Olympian to headline lecture
Softball pitcher brings unique insight
Published: Thursday, February 20, 2014
Updated: Thursday, February 20, 2014 23:02
The seventh-annual Laboratory for Study of Intercollegiate Athletics lecture series will feature former University of Tennessee softball pitcher and U.S. Olympic medalist, Monica Abbott, at 6:30 p.m. Friday.
Shane Hudson, the laboratory’s director and clinical associate professor, said Abbott will bring something new to the plate.
“From a player’s standpoint, she has competed at the pinnacle of youth, collegiate, professional and the Olympic level,” Hudson said. “She has literally seen the world from the eyes of a female softball player. Her insight into female sports will give the audience a national as well as an international perspective.”
Abbott’s status as a 2008 Olympian is a major component in attracting an audience for Friday’s lecture. Amber Elaine, sophomore psychology major, said that’s something to look up to.
“I’m really interested in hearing what an Olympian has to say about what it takes to get it done,” Elaine said. “It’s really neat because Olympians are far and few between. She’s one of the top people to make it athletically. It has to take a lot to make it there. It has to take a lot of hard work and a lot of sacrifice.”
Abbott’s work ethic is a characteristic that stuck out to Christina DeRuyter, freshman sports management major
“In Monica [Abbott], we’ve noticed that she’s so motivated to be able to get to an Olympic level,” DeRuyter said. “It’s such an accomplishment that takes so much hard work. That’s definitely something to look up to — motivation and dedication and someone that always perseveres.”
DeRuyter is in an event management class, which plans sport-related events around campus, including Friday’s lecture. DeRuyter said these lectures can be beneficial to a wide range of audiences.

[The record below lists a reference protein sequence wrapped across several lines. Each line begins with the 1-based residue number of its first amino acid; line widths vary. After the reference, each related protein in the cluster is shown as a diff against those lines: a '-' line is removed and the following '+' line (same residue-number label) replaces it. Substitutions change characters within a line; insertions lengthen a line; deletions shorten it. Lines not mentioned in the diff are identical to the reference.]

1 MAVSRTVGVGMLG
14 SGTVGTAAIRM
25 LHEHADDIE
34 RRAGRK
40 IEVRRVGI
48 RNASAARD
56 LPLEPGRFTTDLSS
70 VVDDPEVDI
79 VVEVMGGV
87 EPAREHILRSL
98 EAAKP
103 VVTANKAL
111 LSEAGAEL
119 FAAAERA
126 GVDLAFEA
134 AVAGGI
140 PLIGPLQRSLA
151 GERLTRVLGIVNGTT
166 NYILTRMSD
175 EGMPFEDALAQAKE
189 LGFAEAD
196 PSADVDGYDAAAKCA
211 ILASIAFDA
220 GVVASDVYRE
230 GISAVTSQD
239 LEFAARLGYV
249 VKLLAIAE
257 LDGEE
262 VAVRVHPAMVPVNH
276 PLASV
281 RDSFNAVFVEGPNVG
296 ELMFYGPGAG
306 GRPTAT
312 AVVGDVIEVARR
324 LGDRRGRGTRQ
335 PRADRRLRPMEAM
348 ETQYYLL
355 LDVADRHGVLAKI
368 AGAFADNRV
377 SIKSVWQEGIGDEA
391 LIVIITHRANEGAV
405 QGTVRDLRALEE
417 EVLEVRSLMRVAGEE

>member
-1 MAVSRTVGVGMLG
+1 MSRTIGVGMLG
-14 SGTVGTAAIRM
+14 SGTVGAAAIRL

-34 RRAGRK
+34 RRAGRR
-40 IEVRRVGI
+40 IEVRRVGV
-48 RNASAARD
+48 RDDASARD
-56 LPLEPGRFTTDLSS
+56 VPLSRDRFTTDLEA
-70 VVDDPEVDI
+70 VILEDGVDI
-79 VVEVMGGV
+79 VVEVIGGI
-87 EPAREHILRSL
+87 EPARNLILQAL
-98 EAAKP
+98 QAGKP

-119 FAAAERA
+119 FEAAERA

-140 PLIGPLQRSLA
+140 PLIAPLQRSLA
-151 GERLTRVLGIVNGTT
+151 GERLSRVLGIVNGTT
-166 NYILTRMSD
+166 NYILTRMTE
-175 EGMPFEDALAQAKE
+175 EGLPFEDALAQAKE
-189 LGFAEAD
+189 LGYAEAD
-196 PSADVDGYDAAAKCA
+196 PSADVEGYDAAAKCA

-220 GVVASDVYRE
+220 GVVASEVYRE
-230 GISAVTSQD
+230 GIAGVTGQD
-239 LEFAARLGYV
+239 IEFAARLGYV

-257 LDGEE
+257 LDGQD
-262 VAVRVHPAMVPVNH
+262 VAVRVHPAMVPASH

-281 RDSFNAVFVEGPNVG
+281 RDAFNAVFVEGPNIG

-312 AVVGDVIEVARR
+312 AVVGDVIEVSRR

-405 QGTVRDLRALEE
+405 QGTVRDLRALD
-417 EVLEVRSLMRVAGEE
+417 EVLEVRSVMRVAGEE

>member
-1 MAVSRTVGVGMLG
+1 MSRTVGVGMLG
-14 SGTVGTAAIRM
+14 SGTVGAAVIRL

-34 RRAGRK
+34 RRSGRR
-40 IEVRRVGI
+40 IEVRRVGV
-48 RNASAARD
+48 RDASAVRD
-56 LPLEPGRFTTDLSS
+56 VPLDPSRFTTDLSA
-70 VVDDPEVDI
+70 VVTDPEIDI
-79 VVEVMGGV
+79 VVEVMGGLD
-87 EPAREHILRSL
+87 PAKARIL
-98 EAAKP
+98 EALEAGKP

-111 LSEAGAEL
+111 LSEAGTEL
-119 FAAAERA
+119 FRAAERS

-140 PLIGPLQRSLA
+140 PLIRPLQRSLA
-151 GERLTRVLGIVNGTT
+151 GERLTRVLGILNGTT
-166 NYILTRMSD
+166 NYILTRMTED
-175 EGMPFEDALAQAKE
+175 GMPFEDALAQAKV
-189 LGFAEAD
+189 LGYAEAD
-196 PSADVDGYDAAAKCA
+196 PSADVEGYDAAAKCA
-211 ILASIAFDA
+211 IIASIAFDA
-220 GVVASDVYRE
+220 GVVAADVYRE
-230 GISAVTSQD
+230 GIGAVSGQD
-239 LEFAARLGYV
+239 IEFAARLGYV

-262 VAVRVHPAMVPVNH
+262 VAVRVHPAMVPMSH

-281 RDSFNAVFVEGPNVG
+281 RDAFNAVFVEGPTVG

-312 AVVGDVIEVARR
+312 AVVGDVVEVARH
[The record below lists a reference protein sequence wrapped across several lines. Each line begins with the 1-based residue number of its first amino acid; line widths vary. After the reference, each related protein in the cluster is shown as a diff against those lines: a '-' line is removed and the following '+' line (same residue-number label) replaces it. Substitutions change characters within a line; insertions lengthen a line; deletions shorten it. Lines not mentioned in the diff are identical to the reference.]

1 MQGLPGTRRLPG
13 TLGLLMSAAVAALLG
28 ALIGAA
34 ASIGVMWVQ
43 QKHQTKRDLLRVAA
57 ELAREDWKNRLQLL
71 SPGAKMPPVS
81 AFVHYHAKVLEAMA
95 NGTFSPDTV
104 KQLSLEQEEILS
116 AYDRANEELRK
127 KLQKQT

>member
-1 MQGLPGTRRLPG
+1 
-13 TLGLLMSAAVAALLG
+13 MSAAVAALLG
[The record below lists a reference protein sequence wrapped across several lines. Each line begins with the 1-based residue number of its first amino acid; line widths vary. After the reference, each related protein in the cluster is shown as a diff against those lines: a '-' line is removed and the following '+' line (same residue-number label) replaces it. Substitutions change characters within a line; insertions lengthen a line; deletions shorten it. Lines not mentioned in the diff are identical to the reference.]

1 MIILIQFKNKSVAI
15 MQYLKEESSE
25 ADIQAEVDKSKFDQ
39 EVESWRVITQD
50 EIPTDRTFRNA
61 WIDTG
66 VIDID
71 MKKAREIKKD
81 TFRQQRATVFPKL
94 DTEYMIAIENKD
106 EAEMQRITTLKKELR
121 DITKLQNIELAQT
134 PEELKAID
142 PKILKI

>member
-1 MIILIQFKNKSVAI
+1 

“I like hearing other people’s perspectives, especially since I’ve never played softball before,” DeRuyter said. “She has a different view point that I think would be really interesting to hear and especially how she’s motivated as a softball player and just in life in general.”
Elaine said she expects Abbott to touch on issues that pertain to college students as a whole rather than only athletes.
“I’m definitely looking for time management and motivation for getting past the struggles of college that aren’t athletic, like school, grades [and] the professors that are hard to handle but knowing that that’s your only option and you have to graduate,” Elaine said.
Elaine said the motivation involved in playing sports is easily transferable to other aspects of life. Students who come to the lecture may be inspired by her motivation for athletics and apply it to school, she said.
“Because within our majors and within our studies, maybe we’re not studying something that we’re passionate about and there’s a block in our head that makes it difficult for us to be passionate temporarily about what we’re studying and we let it get the best of us,” Elaine said.
DeRuyter said Abbott’s leadership skills are strengthened by her involvement in sports.
“I think playing sports helps with becoming a leader just because on the field there are going to be times when you get stuck or your team’s down and some people have to step up and motivate each other and encourage each other that, even if you’re losing or whatever the problem might be, that you can overcome it,” DeRuyter said.
The lecture will be in the Hagner Auditorium in the Bright Football Complex.